Chicago News Headlines for Wednesday, Dec. 4

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Chicago News Headlines for Wednesday, Dec. 4

Updated at 12:25 p.m.


  • Chicago’s interim police superintendent, Charlie Beck, has demoted a commander whom the city’s inspector general is accusing of directing on-duty officers to babysit his son. Beck’s demotion of Commander Anthony Escamilla to captain is one of his first moves since Mayor Lori Lightfoot announced Monday that she was firing Superintendent Eddie Johnson.
  • A published report says several Chicago police employees are under investigation for an alleged cover-up of the incident that led to Johnson being fired. The Sun-Times reports the unnamed employees allegedly concealed details of an October 17 incident when Johnson was found sleeping in his parked police SUV. Mayor Lightfoot fired Johnson after she said he lied to her about what happened. Johnson was found in his vehicle around 12:30 a.m. Citing sources, the Sun-Times reports Johnson spent 3 hours drinking at a downtown restaurant with a woman who was part of his security detail. The sources told the Sun-Times that restaurant video shows Johnson and the woman kissing repeatedly. Johnson released a statement Tuesday saying he did not “intentionally mislead or deceive” anyone about the October incident.


  • BMO Financial Group is cutting more than 300 jobs in the Chicago area. Crain’s reports the Toronto-based parent of BMO Harris Bank is making cuts across its total workforce to save costs. BMO has more than 7,000 workers in the Chicago region.
  • A whistle-blower lawsuit accuses Lisle-based Navistar International Inc. of bilking almost $1.3 billion from the U.S. Department of Defense. Bloomberg reports that the suit was filed in federal court in Washington. It accuses Navistar’s defense unit of inflating prices for parts used in military vehicles that have been used in Iraq and Afghanistan. Navistar denies the allegation.
  • Chicago-based United Airlines will replace some of its older Boeing planes with 50 new Airbus jets starting in 2024. United says it placed an order for Airbus A321XLR jets, a long-range version of the European company’s single-aisle A321neo. They will eventually replace United’s 53 Boeing 757-200s. Terms weren’t released. United also will delay delivery of larger Airbus A350s. The decision is a setback for Chicago-based Boeing, which is reeling from the grounding of its 737 Max jets after two deadly crashes.


  • A former Chicago police commander who stole more than $360,000 won’t have to go to prison. A federal judge Tuesday sentenced Kenneth Johnson to two years of probation. The sentence includes six months of community confinement and an order to pay back the money. Johnson pleaded guilty to collecting his mother’s Social Security payments for 23 years after she died.
  • Chicago police say investigators have arrested more than 50 people accused of using private Facebook groups and messages to sell guns or drugs. Officials blamed the social media company for complicating such cases by taking down investigators’ fake profiles during a Tuesday press conference announcing results of the two-year investigation.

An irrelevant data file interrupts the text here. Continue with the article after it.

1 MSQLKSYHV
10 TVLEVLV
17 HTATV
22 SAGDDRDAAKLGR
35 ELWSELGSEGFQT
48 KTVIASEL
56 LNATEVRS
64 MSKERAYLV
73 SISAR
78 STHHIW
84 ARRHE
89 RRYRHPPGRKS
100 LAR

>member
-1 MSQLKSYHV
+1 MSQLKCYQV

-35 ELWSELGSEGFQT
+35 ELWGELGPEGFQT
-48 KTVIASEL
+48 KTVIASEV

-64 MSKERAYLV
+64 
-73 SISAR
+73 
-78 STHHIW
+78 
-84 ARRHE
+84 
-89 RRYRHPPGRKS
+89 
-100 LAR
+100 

• Southern Illinois University in downstate Carbondale has a new president. Dan Mahony is stepping down as president of Winthrop University in South Carolina to take the top post at SIU. University trustees are expected to meet Thursday to approve his new appointment.


  • The Vatican has postponed plans to beatify a former Peoria priest. The planned move would bring Archbishop Fulton Sheen one step from sainthood. But the Vatican has put off the decision, without explaining why. The Catholic Diocese of Peoria said that Sheen’s life has been investigated and his virtue has not been called into question. Sheen was ordained in Peoria in 1919 and died in 1979. He was known for his radio and TV preaching.

General news:

  • Driver services offices in Chicago and the suburbs are adding hours to meet the high demand for Real-IDs. Americans will be required to have a U.S. passport or Real-ID to board domestic flights starting in October. The Secretary of State’s Chicago North and South offices will be open on Saturdays, beginning December 30th. Mondays will be dedicated to Real-ID customers only. Suburban offices will expand Saturday hours.
  • Lake Michigan could reach its highest water levels in 30 years in early 2020. The Army Corps of Engineers predicts the lake will continue to rise in the new year. That will mean continued risks of damaging erosion on the lakefront in Chicago and northwest Indiana.


  • Chicago Blackhawks assistant Marc Crawford will be away from the team while it reviews his conduct with another organization. The Blackhawks didn’t provide any details about what they are examining, but former NHL forward Sean Avery recently told the New York Post that Crawford kicked him after he was whistled for a too-many-men-on-the-ice penalty when he played for Crawford with the Los Angeles Kings during the 2006-07 season.
  • The Blackhawks (10-12-5) are in Boston against the Bruins (19-3-5) at 6 p.m. CST.
  • The Chicago Bulls (7-14) host the Memphis Grizzlies (6-14) at 7 p.m. CST.